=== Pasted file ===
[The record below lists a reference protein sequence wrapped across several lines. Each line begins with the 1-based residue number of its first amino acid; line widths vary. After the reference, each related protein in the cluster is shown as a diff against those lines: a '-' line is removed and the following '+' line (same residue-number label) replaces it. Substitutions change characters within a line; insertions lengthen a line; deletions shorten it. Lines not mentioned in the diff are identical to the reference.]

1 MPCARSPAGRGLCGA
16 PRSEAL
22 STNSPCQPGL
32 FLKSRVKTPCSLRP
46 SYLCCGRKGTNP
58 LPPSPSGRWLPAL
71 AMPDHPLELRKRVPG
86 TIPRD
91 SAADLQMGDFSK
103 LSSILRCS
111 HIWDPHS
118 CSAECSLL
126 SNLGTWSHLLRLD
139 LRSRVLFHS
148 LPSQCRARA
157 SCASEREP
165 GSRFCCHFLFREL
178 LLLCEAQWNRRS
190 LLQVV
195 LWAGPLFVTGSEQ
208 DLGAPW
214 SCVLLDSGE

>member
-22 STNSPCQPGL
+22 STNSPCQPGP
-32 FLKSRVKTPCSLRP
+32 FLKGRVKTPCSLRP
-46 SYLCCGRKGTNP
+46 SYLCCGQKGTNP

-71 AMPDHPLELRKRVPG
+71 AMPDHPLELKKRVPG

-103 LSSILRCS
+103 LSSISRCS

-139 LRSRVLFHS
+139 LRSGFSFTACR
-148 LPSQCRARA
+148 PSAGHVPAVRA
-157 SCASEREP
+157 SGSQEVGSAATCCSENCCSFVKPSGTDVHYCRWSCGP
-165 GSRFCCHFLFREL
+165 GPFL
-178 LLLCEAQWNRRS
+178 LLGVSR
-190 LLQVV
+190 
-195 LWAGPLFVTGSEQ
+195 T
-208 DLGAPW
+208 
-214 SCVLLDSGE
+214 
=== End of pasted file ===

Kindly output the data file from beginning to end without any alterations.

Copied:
[The record below lists a reference protein sequence wrapped across several lines. Each line begins with the 1-based residue number of its first amino acid; line widths vary. After the reference, each related protein in the cluster is shown as a diff against those lines: a '-' line is removed and the following '+' line (same residue-number label) replaces it. Substitutions change characters within a line; insertions lengthen a line; deletions shorten it. Lines not mentioned in the diff are identical to the reference.]

1 MPCARSPAGRGLCGA
16 PRSEAL
22 STNSPCQPGL
32 FLKSRVKTPCSLRP
46 SYLCCGRKGTNP
58 LPPSPSGRWLPAL
71 AMPDHPLELRKRVPG
86 TIPRD
91 SAADLQMGDFSK
103 LSSILRCS
111 HIWDPHS
118 CSAECSLL
126 SNLGTWSHLLRLD
139 LRSRVLFHS
148 LPSQCRARA
157 SCASEREP
165 GSRFCCHFLFREL
178 LLLCEAQWNRRS
190 LLQVV
195 LWAGPLFVTGSEQ
208 DLGAPW
214 SCVLLDSGE

>member
-22 STNSPCQPGL
+22 STNSPCQPGP
-32 FLKSRVKTPCSLRP
+32 FLKGRVKTPCSLRP
-46 SYLCCGRKGTNP
+46 SYLCCGQKGTNP

-71 AMPDHPLELRKRVPG
+71 AMPDHPLELKKRVPG

-103 LSSILRCS
+103 LSSISRCS

-139 LRSRVLFHS
+139 LRSGFSFTACR
-148 LPSQCRARA
+148 PSAGHVPAVRA
-157 SCASEREP
+157 SGSQEVGSAATCCSENCCSFVKPSGTDVHYCRWSCGP
-165 GSRFCCHFLFREL
+165 GPFL
-178 LLLCEAQWNRRS
+178 LLGVSR
-190 LLQVV
+190 
-195 LWAGPLFVTGSEQ
+195 T
-208 DLGAPW
+208 
-214 SCVLLDSGE
+214 